Can My Child Get Free Home to School Transport?

Posted on: 5 mins read
Last updated:
Sarah Woosey Profile Picture
Sarah Woosey

Interim Head of Education Law

Share Article:

Depending in your circumstances, your child may be entitled to get free transport to school. This is especially the case for children with Special Educational Needs and Disabilities (SEND), for whom travelling to school by themselves or being taken by a parent or family member may be difficult and/or they have to travel out of their local area to attend a suitable school.

Your child’s eligibility for free home to school transport depends on how far away from school they live and whether they have any Special Educational Needs and Disabilities (SEND).

If you think your child should get free transportation and your Local Authority has refused it, you have the right to appeal. Get in touch with our Education Law Solicitors to find out how we can help.

TrustpilotStarsWe're ratedExcellent

Who is Eligible for Free School Transport?

Every child in England and Wales aged between 5 and 16 qualifies for free school transport if they attend their nearest suitable school and live:

  • At least 2 miles from the school if they are aged under 8
  • At least 3 miles from the school if they are aged between 8 and 16

Free school transport must also be provided if no safe walking route is available, regardless of how far from the school the child lives. If you are concerned that the walk to school isn’t safe, you should contact your Local Authority.

Families who receive the maximum Working Tax Credit or with children who are entitled to free school meals can get free home to school transport if they are:

  • Aged between 8 and 11 and live at least 2 miles away from school
  • Aged between 11 and 16 and their school is 2 to 6 miles away, and there aren’t 3 or more suitable schools closer to home
  • Aged between 11 and 16 and their school is 2 to 15 miles away, as long as it’s their nearest school favoured on the grounds of religion or belief.

A child is also eligible for free school transport if their SEND means they’re unable to walk to school, regardless of how far away they live. For example, this means that a child who lives only one mile away from their school but cannot walk there would be entitled to transport.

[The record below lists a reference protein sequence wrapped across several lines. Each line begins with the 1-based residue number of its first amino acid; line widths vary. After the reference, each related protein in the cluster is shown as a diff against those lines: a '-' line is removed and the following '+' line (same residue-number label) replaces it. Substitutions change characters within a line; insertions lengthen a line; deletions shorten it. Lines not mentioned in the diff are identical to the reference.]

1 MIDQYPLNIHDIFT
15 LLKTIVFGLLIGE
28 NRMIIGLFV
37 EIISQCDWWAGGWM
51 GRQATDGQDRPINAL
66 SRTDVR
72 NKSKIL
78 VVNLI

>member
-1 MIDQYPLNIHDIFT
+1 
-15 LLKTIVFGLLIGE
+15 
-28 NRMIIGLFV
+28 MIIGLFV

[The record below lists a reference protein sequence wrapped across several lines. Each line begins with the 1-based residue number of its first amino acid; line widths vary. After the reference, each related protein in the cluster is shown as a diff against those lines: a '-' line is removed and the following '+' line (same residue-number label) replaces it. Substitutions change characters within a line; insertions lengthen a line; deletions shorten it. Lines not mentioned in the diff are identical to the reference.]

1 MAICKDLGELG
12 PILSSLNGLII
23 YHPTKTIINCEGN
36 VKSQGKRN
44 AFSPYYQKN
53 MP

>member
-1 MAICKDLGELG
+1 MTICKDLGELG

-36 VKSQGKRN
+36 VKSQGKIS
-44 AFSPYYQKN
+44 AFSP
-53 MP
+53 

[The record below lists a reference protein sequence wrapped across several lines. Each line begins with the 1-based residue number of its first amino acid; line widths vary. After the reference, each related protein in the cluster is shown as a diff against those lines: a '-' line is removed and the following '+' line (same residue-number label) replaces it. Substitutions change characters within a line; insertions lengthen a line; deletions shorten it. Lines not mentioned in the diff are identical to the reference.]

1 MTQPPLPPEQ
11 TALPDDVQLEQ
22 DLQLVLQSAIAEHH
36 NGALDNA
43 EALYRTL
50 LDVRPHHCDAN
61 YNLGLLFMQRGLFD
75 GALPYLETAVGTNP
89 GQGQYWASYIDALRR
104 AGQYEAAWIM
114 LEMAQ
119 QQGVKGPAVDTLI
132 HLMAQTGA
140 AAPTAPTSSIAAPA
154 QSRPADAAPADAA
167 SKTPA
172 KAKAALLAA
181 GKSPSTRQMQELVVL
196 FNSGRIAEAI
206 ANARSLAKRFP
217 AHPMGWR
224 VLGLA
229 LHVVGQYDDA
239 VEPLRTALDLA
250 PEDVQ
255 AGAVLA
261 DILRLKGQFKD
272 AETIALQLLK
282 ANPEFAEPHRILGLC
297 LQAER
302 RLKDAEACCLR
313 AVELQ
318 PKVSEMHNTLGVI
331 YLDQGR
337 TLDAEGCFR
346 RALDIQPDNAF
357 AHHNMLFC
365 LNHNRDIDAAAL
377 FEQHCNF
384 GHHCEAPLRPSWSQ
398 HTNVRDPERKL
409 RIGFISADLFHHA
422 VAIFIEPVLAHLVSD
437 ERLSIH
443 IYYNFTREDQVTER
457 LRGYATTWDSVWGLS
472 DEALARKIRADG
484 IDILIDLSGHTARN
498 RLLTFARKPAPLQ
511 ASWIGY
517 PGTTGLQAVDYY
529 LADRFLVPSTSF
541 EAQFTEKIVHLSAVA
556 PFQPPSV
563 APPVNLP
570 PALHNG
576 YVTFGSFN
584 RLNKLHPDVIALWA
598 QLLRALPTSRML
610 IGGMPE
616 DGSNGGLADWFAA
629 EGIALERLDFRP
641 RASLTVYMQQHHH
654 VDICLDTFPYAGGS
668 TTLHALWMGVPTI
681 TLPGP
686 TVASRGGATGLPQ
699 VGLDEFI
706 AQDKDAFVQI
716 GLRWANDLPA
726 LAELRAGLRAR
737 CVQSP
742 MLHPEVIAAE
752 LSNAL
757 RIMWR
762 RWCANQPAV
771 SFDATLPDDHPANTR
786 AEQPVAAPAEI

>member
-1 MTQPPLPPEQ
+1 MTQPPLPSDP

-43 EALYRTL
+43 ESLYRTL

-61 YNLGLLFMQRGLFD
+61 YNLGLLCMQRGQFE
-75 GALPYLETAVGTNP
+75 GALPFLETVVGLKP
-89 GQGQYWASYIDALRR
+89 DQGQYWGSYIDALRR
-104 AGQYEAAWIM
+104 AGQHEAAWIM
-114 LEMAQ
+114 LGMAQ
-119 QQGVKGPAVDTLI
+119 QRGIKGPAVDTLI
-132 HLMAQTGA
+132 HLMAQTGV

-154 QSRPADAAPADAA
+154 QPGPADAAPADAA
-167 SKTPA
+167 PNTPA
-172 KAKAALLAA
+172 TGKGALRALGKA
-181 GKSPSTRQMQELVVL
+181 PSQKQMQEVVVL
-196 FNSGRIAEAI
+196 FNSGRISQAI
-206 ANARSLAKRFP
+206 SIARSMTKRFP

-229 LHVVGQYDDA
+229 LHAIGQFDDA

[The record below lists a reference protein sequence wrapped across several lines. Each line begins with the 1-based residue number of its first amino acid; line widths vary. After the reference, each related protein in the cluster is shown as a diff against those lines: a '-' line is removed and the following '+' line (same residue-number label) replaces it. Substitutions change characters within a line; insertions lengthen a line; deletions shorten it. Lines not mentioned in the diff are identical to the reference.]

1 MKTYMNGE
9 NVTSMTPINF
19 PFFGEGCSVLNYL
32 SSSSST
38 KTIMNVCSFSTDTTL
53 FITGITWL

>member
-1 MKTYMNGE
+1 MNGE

It’s important to make sure that everyone is able to get a good education and go to school, regardless of their special needs and disabilities, and regardless of how close they may live to their school.

Sometimes, children and young people are unable to make it to school on their own, whether that’s because they live too far away, or if it’s because they have mobility issues or other special needs.

What if My Child has an Education, Health and Care Plan (EHCP)?

The Local Authority has to provide school transport if your child is attending the school named in their EHCP  and it’s more than the statutory walking distance away or your child cannot walk there by themselves.

However, if you asked for that particular school to be named when the Local Authority considered that your child could go to a nearer school, then it can avoid providing school transport. In this case, the Local Authority may agree to name your choice in the statement on the basis of 'parental preference' and that you will arrange transport.

If this is the case, this must be clearly stated in Section I of an EHCP. And on this basis, the Local Authority doesn’t have to provide school transport. Therefore, parents and carers shouldn’t agree to a school being named on this basis without carefully considering their options, including an appeal to the Special Educational Needs and Disability Tribunal.